Everyone has a worldview but not everyone is aware of it. In fact, that can be taken to mean a person may not be aware of worldview in general, but more specifically they may be oblivious to what their worldview is and how much it affects their life.
The term “worldview” may have numerous definitions but put simply, your worldview is just what it sounds like. It is how you view the world. It is your perspective, the lens through which you see issues, values, etc. and interpret them.
It shouldn’t take much to realize that how you see things affects your life beyond mere thoughts. Your thoughts, opinions, beliefs, attitudes, emotions, etc. can have a strong bearing on what you say and do, the choices you make, how you react to the world and interact with others.
Any number of factors will affect one’s worldview including environment, personal interests and biases, the degree to which one actually considers their worldview and so on. Environment alone can encompass a number of various aspects such as family, neighborhood, school, country, language and ethnic group, friends and associates and workplace.
Add to that such things as cognitive dissonance, confirmation bias, presuppositions and preconceptions, assumptions about the nature of truth (absolute or relative) and it becomes apparent a person’s worldview can be complex and deep-rooted.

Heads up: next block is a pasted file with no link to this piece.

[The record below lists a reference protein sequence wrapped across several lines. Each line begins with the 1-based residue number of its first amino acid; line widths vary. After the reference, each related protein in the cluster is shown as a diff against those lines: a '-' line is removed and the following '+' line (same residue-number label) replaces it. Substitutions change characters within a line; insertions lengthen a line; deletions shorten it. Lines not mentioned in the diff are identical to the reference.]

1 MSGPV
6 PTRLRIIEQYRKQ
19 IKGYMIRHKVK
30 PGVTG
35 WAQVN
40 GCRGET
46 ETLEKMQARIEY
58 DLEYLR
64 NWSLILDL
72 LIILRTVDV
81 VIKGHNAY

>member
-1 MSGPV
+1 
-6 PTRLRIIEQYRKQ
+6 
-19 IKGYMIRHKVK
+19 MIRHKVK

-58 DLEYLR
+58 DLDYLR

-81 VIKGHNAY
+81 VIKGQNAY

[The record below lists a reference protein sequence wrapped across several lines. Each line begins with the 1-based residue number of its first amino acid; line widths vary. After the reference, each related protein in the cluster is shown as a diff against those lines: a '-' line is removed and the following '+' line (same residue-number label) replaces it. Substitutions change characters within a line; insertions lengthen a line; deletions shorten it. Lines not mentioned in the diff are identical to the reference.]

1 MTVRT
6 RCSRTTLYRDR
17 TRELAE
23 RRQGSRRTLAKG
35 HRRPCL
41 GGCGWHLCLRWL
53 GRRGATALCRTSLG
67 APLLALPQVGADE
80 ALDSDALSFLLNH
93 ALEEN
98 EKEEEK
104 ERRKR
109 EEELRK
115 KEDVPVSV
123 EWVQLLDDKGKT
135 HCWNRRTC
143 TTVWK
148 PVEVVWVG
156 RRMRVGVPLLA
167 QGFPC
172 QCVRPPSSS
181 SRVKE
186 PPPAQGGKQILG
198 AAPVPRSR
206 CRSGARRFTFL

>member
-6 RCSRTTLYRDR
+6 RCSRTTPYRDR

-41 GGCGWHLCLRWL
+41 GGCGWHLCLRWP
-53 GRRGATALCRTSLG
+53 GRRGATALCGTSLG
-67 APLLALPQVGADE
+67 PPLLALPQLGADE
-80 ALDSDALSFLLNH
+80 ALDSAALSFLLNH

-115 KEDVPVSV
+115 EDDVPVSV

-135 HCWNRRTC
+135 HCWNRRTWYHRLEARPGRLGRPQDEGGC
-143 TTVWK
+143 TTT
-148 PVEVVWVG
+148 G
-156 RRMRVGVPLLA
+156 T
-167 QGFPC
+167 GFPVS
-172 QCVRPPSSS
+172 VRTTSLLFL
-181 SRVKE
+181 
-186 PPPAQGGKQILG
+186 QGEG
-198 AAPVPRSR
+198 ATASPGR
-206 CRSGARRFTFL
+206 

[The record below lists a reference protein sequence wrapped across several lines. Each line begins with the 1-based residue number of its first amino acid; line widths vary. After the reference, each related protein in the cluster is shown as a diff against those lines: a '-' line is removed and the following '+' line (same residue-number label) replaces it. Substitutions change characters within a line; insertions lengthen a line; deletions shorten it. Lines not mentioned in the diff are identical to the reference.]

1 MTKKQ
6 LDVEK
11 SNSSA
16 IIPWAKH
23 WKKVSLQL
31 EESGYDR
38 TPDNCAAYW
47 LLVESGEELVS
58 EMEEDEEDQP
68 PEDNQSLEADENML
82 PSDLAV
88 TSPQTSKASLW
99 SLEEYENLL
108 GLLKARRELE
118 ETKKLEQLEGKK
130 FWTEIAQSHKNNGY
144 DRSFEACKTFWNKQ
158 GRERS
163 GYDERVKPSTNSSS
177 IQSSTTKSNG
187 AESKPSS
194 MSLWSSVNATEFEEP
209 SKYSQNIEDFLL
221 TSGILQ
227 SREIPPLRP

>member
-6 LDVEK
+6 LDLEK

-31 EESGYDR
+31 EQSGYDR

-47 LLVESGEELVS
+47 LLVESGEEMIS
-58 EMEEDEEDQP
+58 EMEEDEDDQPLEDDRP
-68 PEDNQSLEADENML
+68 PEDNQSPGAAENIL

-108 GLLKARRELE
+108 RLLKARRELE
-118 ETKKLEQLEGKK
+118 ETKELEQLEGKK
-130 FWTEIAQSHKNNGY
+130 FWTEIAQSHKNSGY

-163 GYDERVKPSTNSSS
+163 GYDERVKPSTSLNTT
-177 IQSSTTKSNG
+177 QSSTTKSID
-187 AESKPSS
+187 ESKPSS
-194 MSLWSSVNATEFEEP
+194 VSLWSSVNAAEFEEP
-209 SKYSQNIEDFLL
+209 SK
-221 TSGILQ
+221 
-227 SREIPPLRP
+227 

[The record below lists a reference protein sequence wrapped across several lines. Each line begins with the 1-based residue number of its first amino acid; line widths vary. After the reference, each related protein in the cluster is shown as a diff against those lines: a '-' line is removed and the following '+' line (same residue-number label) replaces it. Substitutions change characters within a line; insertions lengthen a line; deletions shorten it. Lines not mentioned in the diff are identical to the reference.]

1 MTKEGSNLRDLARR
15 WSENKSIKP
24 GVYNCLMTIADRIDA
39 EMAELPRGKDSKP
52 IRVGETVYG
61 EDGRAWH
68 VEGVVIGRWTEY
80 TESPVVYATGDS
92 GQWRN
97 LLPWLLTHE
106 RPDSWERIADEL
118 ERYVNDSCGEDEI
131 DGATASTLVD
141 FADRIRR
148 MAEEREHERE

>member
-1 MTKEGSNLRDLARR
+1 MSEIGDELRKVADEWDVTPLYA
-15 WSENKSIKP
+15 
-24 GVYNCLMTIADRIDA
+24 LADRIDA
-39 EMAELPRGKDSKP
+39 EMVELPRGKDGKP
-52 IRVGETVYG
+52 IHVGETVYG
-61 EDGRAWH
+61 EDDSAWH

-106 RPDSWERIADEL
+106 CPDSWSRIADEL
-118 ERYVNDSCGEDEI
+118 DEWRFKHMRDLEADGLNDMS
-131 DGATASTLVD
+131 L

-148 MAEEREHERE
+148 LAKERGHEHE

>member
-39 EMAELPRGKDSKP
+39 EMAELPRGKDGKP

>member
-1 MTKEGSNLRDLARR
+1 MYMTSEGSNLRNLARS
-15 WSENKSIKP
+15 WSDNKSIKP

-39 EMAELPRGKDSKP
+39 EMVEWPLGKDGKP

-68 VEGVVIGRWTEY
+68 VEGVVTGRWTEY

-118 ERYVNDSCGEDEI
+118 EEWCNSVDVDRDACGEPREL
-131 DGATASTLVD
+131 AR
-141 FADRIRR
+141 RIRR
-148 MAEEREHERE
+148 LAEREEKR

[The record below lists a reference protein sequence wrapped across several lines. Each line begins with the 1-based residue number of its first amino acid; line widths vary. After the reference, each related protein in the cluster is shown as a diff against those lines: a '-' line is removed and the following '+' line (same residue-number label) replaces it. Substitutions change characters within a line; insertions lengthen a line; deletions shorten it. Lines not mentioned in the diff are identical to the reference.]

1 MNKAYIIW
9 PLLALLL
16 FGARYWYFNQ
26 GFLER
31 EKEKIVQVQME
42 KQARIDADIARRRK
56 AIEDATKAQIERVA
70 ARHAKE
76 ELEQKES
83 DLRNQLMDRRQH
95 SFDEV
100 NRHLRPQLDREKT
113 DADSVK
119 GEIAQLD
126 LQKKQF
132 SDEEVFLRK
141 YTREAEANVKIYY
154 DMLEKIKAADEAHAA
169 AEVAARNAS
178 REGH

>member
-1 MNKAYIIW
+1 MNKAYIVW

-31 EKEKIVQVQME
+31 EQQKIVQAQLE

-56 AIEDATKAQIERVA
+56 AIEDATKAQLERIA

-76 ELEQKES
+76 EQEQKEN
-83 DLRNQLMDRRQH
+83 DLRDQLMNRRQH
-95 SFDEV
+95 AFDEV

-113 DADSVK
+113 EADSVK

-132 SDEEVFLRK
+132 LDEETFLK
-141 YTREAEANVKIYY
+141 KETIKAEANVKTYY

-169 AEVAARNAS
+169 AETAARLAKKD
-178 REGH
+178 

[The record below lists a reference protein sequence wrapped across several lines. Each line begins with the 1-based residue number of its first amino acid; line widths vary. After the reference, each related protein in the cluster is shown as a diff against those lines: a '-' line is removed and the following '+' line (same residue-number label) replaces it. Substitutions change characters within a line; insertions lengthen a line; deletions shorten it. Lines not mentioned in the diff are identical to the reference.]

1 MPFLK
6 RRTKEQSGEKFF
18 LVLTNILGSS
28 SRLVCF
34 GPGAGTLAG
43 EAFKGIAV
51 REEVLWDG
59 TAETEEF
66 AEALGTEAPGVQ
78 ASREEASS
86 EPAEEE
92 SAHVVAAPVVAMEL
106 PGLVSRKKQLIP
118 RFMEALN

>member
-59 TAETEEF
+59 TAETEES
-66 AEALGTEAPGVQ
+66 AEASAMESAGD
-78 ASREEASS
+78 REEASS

This is not about facts or truth (“What is Truth?”) so much as what we do with them. If you and I have very different worldviews about abortion or gun control, for instance, we will likely subscribe to radically different approaches to how they should be addressed by society or government.
While we may be looking at the same data, our worldview shapes and colors how we see it and determines our responses accordingly. What someone may see as a lump of tissue I see as a human being; what you see as an “automatic assault weapon” I see as a decidedly normal and popular rifle with a few external modifications that may look scary but mean nothing in terms of changing the basic functionality.
However, we should note that often one does not see certain data accurately precisely because of a warped worldview. If one’s default reaction to something is to automatically deny it or launch some sort of attack on the information or the one citing it, then any sort of honest or effectual dialogue or consideration of the facts is cut short before it even has a chance.
The point here is that we are all driven by worldviews. The more we understand them (both our own worldview and those of others), the better equipped we are to navigate the issues we will face throughout our lives.
That’s what we hope to accomplish on this site. There are quite a few subjects that we encounter either personally or in the news of the day. Some may be of more interest to you than others. Whatever they are, we encourage you to consider them with an eye to what your immediate reaction may be and the value of thoughtful appraisal of your worldview and how it may need adjustment. Exposure to a variety of arguments and evidence you may not have considered may well help you grow in your understanding of these subjects and improve quality of life for you and yours.
We wish you well in your journey.